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More than 30 million people suffer a heart attack each year in india. For those living in rural regions such as Andhra Pradesh on the south eastern coastline of India, the rate of cardiovascular disease is particularly high and the development and implementation of effective, low-cost preventive and therapeutic strategies is a public health priority.

Older people comprise a large sector of the driving population and increase by 25% each decade. By 2030, there will be more than half a million drivers, aged 65 years and older, on New South Wales roads. For many older members of the community, driving a car means independence and freedom, particularly in areas that are under-resourced by public transport.

From July this year all Australians will be able to register to have their personal health records made accessible online to the health care professionals they authorise. The promise is that for the first time, Australians will have easy access to information about their medical history, including medications, test results and allergies, and so will their health care providers.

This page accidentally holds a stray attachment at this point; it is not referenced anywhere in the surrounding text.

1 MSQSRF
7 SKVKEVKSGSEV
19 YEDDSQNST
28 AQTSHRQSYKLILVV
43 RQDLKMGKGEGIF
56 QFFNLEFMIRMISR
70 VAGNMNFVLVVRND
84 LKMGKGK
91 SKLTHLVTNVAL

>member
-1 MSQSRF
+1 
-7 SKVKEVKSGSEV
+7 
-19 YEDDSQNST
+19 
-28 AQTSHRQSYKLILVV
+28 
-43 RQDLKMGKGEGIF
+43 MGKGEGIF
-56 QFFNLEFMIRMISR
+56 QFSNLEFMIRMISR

Even patients who undergo non-cardiac surgery are at risk of cardiovascular complications including death. Simply the stress, inflammation and clotting from any number of surgeries could predispose the heart to injury. Across the world, more than one million adults die within months of non-cardiac surgery each year.

Dr. Pallab K. Maulik joined The George Institute, India, as the Head of Research in early 2010. Dr Maulik, who was appointed Deputy Director of The George Institute, India, in early June, is motivated to develop research that can be translated into policy decisions relevant to India.

New research into the impact of injuries in Vietnam has revealed the catastrophic costs of recovering from an injury.

The Global Alliance for Chronic Disease (GACD) has announced major funding towards improving heart disease in the Pacific Islands. Over AU$1million dollars will be dedicated towards comprehensive salt reduction programmes in Fiji and Samoa, based on the success of the George Institute’s salt reduction workin Australia and internationally.

Event
Monday, 18 June, 2012 - 11:00

The George Institute for Global Health
Richard Doll Building, Old Road Campus, Oxford

Much is made in the Western media of the growing global political and economic importance of China and India.  There is also much commentary about personal rights, financial inequalities and social dissidence.

Media release: 
14/06/2012

Millions of Indians living with heart disease are set to receive a major boost, with Australia’s National Health and Medical Research Council today announcing new funding for a cardiovascular research program focussed on India’s heart health. 

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